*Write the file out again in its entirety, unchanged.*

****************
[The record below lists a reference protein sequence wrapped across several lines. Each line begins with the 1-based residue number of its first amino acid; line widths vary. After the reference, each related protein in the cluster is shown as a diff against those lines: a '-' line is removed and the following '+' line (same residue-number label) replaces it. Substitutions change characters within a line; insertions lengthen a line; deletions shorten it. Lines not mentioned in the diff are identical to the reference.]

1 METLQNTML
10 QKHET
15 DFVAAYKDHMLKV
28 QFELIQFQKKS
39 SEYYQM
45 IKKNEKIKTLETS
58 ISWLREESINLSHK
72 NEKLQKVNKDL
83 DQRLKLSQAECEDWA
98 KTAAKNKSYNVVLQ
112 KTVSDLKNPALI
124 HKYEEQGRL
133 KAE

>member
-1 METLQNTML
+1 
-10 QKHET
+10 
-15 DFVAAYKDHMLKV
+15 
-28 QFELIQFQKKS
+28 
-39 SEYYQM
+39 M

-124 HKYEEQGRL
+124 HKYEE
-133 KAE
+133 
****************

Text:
[The record below lists a reference protein sequence wrapped across several lines. Each line begins with the 1-based residue number of its first amino acid; line widths vary. After the reference, each related protein in the cluster is shown as a diff against those lines: a '-' line is removed and the following '+' line (same residue-number label) replaces it. Substitutions change characters within a line; insertions lengthen a line; deletions shorten it. Lines not mentioned in the diff are identical to the reference.]

1 METLQNTML
10 QKHET
15 DFVAAYKDHMLKV
28 QFELIQFQKKS
39 SEYYQM
45 IKKNEKIKTLETS
58 ISWLREESINLSHK
72 NEKLQKVNKDL
83 DQRLKLSQAECEDWA
98 KTAAKNKSYNVVLQ
112 KTVSDLKNPALI
124 HKYEEQGRL
133 KAE

>member
-1 METLQNTML
+1 
-10 QKHET
+10 
-15 DFVAAYKDHMLKV
+15 
-28 QFELIQFQKKS
+28 
-39 SEYYQM
+39 M

-124 HKYEEQGRL
+124 HKYEE
-133 KAE
+133 